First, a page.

The Hardest Things to Say.

I know my posts are erratic. I jump from moments of the present to moments of the past. I’ve decided that this is the right time for me to write about things that seem to be affecting my future. I don’t want it to be mistaken that I’m unhappy, because I’m not. Quite contrary, it’s because I am in such a good space that I feel it’s a good time to address some things. I feel that, in some way, writing about past experiences helps me. I haven’t yet found the key ingredient to relieve me of worry and anxiety. I need an outlet. Writing has proved to help, however.

Why do I drink? This is a question that I don’t want to answer out loud. I’ve over analysed my behaviour dozens of time. I tell myself I do this because of that and that because of that. I may be wrong, I may be right. And in no way, is what I say a justification of my actions. They aren’t. I do know it’s time to let go. I’m merely sitting here behind a computer screen, as if I were sitting in my own psychology practice. I’m hard on myself. There’s hardly a day that goes by that I don’t feel responsible or guilty for my fate.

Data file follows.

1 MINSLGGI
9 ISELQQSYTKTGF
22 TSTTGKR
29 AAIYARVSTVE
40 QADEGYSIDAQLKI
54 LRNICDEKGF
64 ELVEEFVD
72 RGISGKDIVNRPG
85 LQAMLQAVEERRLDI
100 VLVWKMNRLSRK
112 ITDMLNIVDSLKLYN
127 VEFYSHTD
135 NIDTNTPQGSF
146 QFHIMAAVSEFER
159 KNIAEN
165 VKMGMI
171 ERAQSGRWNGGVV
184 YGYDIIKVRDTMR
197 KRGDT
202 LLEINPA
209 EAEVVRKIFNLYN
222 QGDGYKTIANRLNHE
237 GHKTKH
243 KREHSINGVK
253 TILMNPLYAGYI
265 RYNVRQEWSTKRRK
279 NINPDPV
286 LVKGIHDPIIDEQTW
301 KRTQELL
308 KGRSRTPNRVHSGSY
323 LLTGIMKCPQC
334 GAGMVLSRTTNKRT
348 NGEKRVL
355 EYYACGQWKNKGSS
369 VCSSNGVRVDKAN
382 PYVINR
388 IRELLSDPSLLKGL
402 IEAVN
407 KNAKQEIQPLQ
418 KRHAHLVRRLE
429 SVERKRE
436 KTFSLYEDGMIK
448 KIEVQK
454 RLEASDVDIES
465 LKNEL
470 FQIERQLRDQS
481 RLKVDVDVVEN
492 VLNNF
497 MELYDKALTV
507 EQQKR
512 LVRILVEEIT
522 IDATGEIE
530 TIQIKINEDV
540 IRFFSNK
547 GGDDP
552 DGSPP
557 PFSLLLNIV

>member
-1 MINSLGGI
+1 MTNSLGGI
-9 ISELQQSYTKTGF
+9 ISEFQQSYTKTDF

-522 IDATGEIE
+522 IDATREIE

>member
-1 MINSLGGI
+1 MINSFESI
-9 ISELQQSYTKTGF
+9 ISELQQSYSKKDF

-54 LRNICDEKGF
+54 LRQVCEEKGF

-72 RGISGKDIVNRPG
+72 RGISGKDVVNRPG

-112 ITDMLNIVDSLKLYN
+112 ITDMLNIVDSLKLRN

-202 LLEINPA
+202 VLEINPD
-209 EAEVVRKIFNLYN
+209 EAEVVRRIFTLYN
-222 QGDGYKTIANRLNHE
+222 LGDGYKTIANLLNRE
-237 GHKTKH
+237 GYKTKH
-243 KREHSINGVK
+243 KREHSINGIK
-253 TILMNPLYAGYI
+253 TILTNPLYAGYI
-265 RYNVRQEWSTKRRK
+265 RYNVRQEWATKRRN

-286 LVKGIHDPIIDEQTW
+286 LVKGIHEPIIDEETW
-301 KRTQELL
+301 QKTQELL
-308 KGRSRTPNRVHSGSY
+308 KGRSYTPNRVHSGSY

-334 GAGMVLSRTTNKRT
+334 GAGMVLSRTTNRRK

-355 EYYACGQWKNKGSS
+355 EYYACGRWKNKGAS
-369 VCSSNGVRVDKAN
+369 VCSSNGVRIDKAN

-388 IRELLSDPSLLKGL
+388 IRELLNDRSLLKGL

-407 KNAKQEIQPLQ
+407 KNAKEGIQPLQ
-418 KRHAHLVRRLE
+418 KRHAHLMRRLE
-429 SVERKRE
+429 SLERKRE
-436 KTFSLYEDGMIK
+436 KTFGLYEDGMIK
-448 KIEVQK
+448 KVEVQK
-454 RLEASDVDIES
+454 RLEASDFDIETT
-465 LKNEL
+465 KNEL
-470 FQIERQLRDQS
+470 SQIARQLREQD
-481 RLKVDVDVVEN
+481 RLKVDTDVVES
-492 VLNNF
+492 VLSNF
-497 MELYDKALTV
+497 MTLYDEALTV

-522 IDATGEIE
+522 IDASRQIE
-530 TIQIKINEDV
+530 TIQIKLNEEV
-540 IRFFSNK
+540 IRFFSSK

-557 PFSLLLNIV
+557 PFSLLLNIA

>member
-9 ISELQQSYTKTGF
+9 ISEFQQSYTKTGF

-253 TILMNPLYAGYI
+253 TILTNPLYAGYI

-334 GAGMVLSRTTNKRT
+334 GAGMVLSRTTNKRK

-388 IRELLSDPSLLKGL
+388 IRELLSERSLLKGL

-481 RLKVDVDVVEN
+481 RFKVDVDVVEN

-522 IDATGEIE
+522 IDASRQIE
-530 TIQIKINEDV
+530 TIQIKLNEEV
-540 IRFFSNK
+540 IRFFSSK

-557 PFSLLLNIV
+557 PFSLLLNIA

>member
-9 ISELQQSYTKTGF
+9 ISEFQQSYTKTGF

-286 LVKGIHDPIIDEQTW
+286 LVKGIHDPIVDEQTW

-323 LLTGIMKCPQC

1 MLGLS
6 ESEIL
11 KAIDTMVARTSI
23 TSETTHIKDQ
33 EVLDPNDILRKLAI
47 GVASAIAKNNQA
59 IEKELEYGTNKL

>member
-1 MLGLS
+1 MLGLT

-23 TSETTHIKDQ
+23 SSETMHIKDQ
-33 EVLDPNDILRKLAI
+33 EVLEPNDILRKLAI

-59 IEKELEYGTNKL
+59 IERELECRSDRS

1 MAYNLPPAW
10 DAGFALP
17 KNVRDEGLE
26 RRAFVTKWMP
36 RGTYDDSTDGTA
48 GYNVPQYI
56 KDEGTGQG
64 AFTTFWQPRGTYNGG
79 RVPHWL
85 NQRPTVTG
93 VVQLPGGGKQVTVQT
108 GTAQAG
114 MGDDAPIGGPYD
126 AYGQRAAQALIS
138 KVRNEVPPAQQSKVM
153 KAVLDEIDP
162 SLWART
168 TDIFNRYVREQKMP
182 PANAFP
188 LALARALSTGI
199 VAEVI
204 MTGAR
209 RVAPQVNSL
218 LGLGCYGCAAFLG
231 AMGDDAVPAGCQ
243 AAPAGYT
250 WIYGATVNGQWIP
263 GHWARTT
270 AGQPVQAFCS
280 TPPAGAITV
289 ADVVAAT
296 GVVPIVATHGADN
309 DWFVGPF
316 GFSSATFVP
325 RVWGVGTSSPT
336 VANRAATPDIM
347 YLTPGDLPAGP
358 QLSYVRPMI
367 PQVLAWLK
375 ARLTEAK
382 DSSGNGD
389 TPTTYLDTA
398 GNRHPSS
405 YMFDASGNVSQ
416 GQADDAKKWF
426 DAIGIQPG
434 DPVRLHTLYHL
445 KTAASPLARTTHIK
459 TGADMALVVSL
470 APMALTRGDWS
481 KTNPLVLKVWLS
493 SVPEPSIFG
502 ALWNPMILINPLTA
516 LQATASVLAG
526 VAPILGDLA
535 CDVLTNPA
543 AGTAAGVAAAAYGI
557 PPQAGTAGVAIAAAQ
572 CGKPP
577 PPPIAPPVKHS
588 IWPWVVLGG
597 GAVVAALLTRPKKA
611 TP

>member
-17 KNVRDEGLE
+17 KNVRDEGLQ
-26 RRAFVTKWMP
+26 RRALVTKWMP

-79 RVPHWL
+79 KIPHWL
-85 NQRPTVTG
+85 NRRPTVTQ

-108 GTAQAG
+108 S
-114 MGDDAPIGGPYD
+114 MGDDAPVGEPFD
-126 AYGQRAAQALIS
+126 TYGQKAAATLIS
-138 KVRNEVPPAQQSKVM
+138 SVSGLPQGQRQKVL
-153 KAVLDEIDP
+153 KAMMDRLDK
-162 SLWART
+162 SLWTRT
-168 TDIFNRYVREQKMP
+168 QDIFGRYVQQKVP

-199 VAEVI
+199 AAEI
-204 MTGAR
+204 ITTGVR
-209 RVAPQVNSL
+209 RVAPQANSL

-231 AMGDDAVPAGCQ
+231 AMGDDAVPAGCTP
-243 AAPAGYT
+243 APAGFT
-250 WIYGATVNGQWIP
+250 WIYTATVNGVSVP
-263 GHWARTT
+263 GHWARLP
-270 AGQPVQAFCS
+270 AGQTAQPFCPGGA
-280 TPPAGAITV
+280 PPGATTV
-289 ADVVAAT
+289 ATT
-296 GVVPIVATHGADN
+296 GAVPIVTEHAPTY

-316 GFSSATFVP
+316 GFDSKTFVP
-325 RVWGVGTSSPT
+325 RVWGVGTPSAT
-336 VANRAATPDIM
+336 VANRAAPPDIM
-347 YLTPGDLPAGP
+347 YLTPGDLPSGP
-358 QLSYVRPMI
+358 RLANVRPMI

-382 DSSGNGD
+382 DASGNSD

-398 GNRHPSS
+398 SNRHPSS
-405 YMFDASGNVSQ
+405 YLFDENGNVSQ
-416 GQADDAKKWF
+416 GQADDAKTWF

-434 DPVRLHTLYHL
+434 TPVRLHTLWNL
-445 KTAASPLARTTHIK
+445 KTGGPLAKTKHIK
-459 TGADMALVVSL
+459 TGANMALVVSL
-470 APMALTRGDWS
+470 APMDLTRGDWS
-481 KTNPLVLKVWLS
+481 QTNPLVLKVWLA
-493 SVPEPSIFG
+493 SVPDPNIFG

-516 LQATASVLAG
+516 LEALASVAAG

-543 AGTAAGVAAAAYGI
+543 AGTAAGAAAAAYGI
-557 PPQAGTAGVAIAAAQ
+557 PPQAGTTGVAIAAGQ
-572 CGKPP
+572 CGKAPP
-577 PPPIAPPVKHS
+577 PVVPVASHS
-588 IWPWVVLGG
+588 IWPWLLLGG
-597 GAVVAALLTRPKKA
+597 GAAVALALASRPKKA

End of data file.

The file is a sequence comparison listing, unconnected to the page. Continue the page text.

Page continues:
So, why do I drink? I started drinking to fit in. I was thirteen years old and got mixed up with the wrong crowd. I’m happy to say it ended before it got too far, using drugs at such a young age – however, I did spent a good four years using drugs on a weekly or bi weekly basis starting in my last year of High School. It didn’t define me, but it did tear away the most important person in my life. She became addicted to speed and we lost contact for many years. That, regardless of the rest of this content, was probably the hardest thing I ever had to go through. Blaming myself for leaving her when she needed help, but didn’t want it. Light, however – she is now clean and back to her normal self. She is the only person on earth I can call my sister, and I feel utterly blessed to have her and her wisdom back in my life.

Why do I drink? I’ve been blogging for almost six months now. and although I’ve written this down many times in word documents, on paper, in poetry – I’m not sure I wanted the world to hear. Many people have become desensitized by cruelty and disorder, and we all have our demons. I can’t say it out loud, I don’t want to say it out loud. It instills the worst kind of fear within me, I feel it in my body and my words that come out shaken. I almost want to type it out in one sentence, and let it be gone, but that is not the point of this exercise.